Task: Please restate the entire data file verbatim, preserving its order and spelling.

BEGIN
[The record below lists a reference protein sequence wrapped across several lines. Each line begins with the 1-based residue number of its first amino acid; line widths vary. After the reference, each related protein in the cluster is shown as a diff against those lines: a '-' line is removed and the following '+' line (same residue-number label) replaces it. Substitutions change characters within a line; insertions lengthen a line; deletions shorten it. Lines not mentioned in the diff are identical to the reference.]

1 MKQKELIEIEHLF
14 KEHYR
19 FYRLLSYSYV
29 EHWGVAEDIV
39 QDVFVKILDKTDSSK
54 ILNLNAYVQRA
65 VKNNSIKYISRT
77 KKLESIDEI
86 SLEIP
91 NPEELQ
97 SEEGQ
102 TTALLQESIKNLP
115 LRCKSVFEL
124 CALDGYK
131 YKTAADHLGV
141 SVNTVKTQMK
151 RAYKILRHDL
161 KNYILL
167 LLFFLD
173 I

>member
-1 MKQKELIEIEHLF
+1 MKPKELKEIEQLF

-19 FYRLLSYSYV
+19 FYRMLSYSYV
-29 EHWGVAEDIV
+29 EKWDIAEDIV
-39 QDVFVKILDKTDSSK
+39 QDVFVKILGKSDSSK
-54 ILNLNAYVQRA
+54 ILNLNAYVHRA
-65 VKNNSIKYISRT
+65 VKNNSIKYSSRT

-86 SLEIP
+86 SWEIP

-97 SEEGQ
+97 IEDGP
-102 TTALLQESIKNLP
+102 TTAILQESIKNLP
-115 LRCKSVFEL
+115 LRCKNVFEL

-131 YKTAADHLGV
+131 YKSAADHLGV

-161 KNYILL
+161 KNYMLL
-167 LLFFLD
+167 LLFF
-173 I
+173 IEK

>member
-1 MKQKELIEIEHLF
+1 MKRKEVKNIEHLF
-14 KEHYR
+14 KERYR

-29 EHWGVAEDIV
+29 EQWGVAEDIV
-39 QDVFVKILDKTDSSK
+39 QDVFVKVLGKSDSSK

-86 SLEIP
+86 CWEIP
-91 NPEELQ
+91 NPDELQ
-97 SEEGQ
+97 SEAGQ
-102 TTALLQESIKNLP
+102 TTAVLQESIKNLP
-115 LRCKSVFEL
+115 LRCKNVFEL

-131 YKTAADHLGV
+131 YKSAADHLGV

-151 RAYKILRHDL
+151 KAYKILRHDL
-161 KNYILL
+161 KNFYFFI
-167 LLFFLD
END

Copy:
[The record below lists a reference protein sequence wrapped across several lines. Each line begins with the 1-based residue number of its first amino acid; line widths vary. After the reference, each related protein in the cluster is shown as a diff against those lines: a '-' line is removed and the following '+' line (same residue-number label) replaces it. Substitutions change characters within a line; insertions lengthen a line; deletions shorten it. Lines not mentioned in the diff are identical to the reference.]

1 MKQKELIEIEHLF
14 KEHYR
19 FYRLLSYSYV
29 EHWGVAEDIV
39 QDVFVKILDKTDSSK
54 ILNLNAYVQRA
65 VKNNSIKYISRT
77 KKLESIDEI
86 SLEIP
91 NPEELQ
97 SEEGQ
102 TTALLQESIKNLP
115 LRCKSVFEL
124 CALDGYK
131 YKTAADHLGV
141 SVNTVKTQMK
151 RAYKILRHDL
161 KNYILL
167 LLFFLD
173 I

>member
-1 MKQKELIEIEHLF
+1 MKPKELKEIEQLF

-19 FYRLLSYSYV
+19 FYRMLSYSYV
-29 EHWGVAEDIV
+29 EKWDIAEDIV
-39 QDVFVKILDKTDSSK
+39 QDVFVKILGKSDSSK
-54 ILNLNAYVQRA
+54 ILNLNAYVHRA
-65 VKNNSIKYISRT
+65 VKNNSIKYSSRT

-86 SLEIP
+86 SWEIP

-97 SEEGQ
+97 IEDGP
-102 TTALLQESIKNLP
+102 TTAILQESIKNLP
-115 LRCKSVFEL
+115 LRCKNVFEL

-131 YKTAADHLGV
+131 YKSAADHLGV

-161 KNYILL
+161 KNYMLL
-167 LLFFLD
+167 LLFF
-173 I
+173 IEK

>member
-1 MKQKELIEIEHLF
+1 MKRKEVKNIEHLF
-14 KEHYR
+14 KERYR

-29 EHWGVAEDIV
+29 EQWGVAEDIV
-39 QDVFVKILDKTDSSK
+39 QDVFVKVLGKSDSSK

-86 SLEIP
+86 CWEIP
-91 NPEELQ
+91 NPDELQ
-97 SEEGQ
+97 SEAGQ
-102 TTALLQESIKNLP
+102 TTAVLQESIKNLP
-115 LRCKSVFEL
+115 LRCKNVFEL

-131 YKTAADHLGV
+131 YKSAADHLGV

-151 RAYKILRHDL
+151 KAYKILRHDL
-161 KNYILL
+161 KNFYFFI
-167 LLFFLD